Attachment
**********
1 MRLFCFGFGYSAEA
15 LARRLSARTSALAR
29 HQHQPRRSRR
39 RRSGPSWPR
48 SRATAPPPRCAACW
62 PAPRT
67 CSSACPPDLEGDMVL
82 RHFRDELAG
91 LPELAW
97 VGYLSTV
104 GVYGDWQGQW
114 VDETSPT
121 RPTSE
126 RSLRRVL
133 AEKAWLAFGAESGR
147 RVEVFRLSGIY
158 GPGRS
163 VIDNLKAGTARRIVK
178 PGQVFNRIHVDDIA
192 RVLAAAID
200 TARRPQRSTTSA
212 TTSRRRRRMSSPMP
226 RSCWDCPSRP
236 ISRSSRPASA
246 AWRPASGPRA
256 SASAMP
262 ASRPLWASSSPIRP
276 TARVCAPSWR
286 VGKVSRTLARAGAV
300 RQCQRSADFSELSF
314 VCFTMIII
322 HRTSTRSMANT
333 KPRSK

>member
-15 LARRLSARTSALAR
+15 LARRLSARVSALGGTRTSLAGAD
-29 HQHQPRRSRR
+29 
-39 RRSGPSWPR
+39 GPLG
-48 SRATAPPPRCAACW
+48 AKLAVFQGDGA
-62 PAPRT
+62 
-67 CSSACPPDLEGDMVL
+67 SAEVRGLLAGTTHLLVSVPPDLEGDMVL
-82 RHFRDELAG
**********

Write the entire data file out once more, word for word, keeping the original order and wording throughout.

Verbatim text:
1 MRLFCFGFGYSAEA
15 LARRLSARTSALAR
29 HQHQPRRSRR
39 RRSGPSWPR
48 SRATAPPPRCAACW
62 PAPRT
67 CSSACPPDLEGDMVL
82 RHFRDELAG
91 LPELAW
97 VGYLSTV
104 GVYGDWQGQW
114 VDETSPT
121 RPTSE
126 RSLRRVL
133 AEKAWLAFGAESGR
147 RVEVFRLSGIY
158 GPGRS
163 VIDNLKAGTARRIVK
178 PGQVFNRIHVDDIA
192 RVLAAAID
200 TARRPQRSTTSA
212 TTSRRRRRMSSPMP
226 RSCWDCPSRP
236 ISRSSRPASA
246 AWRPASGPRA
256 SASAMP
262 ASRPLWASSSPIRP
276 TARVCAPSWR
286 VGKVSRTLARAGAV
300 RQCQRSADFSELSF
314 VCFTMIII
322 HRTSTRSMANT
333 KPRSK

>member
-15 LARRLSARTSALAR
+15 LARRLSARVSALGGTRTSLAGAD
-29 HQHQPRRSRR
+29 
-39 RRSGPSWPR
+39 GPLG
-48 SRATAPPPRCAACW
+48 AKLAVFQGDGA
-62 PAPRT
+62 
-67 CSSACPPDLEGDMVL
+67 SAEVRGLLAGTTHLLVSVPPDLEGDMVL
-82 RHFRDELAG